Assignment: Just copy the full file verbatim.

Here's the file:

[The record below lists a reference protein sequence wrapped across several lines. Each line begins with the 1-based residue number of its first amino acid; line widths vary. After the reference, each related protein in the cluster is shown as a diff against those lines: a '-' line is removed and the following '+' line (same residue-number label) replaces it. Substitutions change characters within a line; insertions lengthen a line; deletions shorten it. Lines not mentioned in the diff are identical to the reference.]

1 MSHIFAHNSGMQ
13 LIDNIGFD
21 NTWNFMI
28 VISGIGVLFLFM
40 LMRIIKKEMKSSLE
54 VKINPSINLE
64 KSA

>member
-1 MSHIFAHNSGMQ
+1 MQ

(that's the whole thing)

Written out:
[The record below lists a reference protein sequence wrapped across several lines. Each line begins with the 1-based residue number of its first amino acid; line widths vary. After the reference, each related protein in the cluster is shown as a diff against those lines: a '-' line is removed and the following '+' line (same residue-number label) replaces it. Substitutions change characters within a line; insertions lengthen a line; deletions shorten it. Lines not mentioned in the diff are identical to the reference.]

1 MSHIFAHNSGMQ
13 LIDNIGFD
21 NTWNFMI
28 VISGIGVLFLFM
40 LMRIIKKEMKSSLE
54 VKINPSINLE
64 KSA

>member
-1 MSHIFAHNSGMQ
+1 MQ